Referring to Greece, the Paris-based organization said the country’s primary fiscal surplus will fall from 3.8 pct of GDP in 2016, but will remain at high levels, above 2.5 pct of GDP this year and in 2018.
OECD said the country’s public debt has stabilized but remained very high and demanded “additional debt relief to ensure a medium-long-term fiscal sustainability.”
“Debt relief, including maturity extension of loans and additional grant periods would reduce vulnerability, raise growth and strengthen the country’s ability to manage its debt burden. Debt relief would pave the way for participating in ECB’s bond-buy program and combined with a further progress in structural reforms and tax improvement, would allow a reduction of tax rates and greater public spending on high-quality investment programs,” the OECD noted.
The Greek labor market is improving, the report said, adding that higher demand from abroad boosted exports. The unemployment rate is projected to fall to 22.2 pct this year, from 23.5 pct in 2016 and to 20.1 pct in 2018, while investments are expected to increase further.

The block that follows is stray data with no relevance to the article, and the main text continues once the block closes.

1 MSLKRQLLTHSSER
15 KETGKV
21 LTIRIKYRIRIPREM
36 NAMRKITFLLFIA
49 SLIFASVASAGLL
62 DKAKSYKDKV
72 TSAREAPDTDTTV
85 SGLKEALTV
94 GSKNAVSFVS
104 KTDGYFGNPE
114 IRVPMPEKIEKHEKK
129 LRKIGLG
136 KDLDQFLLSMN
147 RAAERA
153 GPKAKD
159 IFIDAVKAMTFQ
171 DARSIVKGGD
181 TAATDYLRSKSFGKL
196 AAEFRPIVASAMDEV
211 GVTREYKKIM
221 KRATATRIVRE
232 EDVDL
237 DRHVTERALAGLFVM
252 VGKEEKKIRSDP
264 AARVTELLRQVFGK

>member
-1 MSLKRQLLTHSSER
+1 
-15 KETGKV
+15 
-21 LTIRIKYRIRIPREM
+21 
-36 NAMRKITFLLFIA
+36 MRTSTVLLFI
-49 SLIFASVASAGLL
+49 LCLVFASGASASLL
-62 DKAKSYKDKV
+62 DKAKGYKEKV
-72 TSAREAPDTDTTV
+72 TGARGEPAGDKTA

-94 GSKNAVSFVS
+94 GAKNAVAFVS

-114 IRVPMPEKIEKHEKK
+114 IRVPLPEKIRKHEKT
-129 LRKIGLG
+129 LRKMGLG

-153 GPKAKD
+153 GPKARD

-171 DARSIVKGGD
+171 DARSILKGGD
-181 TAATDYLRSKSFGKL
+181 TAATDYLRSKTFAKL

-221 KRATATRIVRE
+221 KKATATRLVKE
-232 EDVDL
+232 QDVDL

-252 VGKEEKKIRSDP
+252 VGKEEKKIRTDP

OECD said the inflation rate in Greece was expected to rise further boosted by recent increases in energy prices, although structural inflation will remain subdued reflecting low productive capacity.
“A further progress in combating tax evasion, expanding income tax base and controlling pension spending are very significant factors to expand significant fiscal achievements of the last few years and to liberalize funds for the necessary social assistance programs,” OECD added.